Missing headphone jack in Pixel proves Apple was right

When it launched the iPhone 7 a year ago, Apple confidently declared the headphone jack obsolete technology that we could learn to live without. I disagreed with the necessity of its removal then, and I disagree with it now, but with Google joining the ranks of jack-less phone makers, I think it’s time to accept the inevitability of the 3.5mm port’s demise.

According to the two towering US giants of mobile tech, the future is wireless (or, in emergencies, dongle-shaped) and even though that will make our lives less convenient and our tech less compatible, we should all just come along for the ride.

“The primary reason [for dropping the jack] is establishing a mechanical design path for the future,” Google product chief Mario Queiroz told TechCrunch after the event. “We want the display to go closer and closer to the edge. Our team said, ‘if we’re going to make the shift, let’s make it sooner, rather than later.’ Last year may have been too early. Now there are more phones on the market.”

Perhaps this is the resignation stage of grief that I’m going through. I just can’t summon the passion to be enraged by Google omitting what I consider to be one of my favorite things in the world. Plugging in a new pair of headphones is, to me, part of the ceremony of discovering great new sound. It’s a tactile and auditory preamble to the enjoyment of music.

But the truth of headphone jacks on phones is that not all of them were made equal. A lot of them have actually served as portals to hellishly bland, flat music reproduction that let the user down. The original Pixel was among the number of phones with really underwhelming headphone audio.

Also Read : Google Pixel 2, Pixel 2 XL launched with loads of upgrades

If Google were removing truly awesome sound, such as you’d get from the quad-DAC LG G6 or LG V30, I might have been more upset. If Google were one of the top two smartphone makers in the world, as Apple is, I might also feel like it’s rushing in too quickly with a change it could probably make and justify better in future models.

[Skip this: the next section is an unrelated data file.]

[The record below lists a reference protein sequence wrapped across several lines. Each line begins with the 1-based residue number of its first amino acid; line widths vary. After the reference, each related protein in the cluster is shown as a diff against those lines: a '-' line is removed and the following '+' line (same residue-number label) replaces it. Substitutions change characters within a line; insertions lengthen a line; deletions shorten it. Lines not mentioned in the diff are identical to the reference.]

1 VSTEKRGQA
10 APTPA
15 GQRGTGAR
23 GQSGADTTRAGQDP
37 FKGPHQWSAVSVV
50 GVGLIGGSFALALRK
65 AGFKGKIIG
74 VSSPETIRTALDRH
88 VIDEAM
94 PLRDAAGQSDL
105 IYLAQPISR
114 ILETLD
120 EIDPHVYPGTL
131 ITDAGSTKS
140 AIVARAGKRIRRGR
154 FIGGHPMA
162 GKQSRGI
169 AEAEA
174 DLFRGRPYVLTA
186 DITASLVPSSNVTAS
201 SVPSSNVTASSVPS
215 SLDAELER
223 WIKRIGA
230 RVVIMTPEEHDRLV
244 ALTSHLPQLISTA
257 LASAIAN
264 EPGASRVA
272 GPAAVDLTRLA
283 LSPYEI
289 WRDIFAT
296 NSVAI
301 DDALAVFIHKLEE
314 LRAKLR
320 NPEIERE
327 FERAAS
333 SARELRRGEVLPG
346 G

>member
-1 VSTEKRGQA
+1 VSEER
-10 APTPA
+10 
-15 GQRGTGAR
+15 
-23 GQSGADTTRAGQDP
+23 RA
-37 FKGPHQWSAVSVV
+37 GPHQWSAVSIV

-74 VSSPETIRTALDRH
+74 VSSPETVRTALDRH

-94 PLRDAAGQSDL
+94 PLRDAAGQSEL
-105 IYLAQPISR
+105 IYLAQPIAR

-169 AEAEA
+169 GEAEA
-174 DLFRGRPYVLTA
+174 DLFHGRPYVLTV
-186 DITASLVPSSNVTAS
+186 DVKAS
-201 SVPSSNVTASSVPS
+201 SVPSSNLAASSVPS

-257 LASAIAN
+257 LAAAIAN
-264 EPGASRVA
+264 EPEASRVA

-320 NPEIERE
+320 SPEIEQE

But the fact is that LG will still be out there offering high-end integrated audio in its phones for audiophiles like me, and Google’s Pixel ventures remain on an almost experimental scale relative to the broader phone market. That being said, we shouldn’t mistake the small beginnings of Google’s time as a hardware maker and its comparatively puny Pixel phone sales for a lack of influence.

In the wake of the Pixel 2 event, I got word from Libratone and AIAIAI, a couple of Danish consumer audio brands, both annoucing that they’ve developed “Made for Google” models of their headphones and cables. These are tailored to work well with Google’s Pixel lineup of phones and Chromebook and include new “fast pairing” functions.

Libratone and AIAIAI are just two of 25 partners that Google has already signed up as it seeks to emulate Apple and its famous “Made for iPhone” label.

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The difference between Google’s currently small-scale efforts and those of previous mobile contenders like BlackBerry and Microsoft is the direction of travel. Others have had control over their operating system and hardware before, but they weren’t in the position to capitalize on that in the same way that Google, purveyor of the world’s most popular mobile OS, is.

Google has openly declared that its hardware business is no longer a hobby, and its future is only going to be more influential and impactful. Accessory companies are falling in line and cooperating early with a company they’d be foolish to doubt.

Before the Pixel, Google’s Nexus line served as the prototypical best Android device that Google could envision. It was supposed to guide Android hardware partners in the development of their devices to best match Google’s intended direction for the software. That Nexus streak still remains in the Pixel smartphones of today, and what they signal is that Android is headed down the same path as iOS, leaving the headphone jack behind.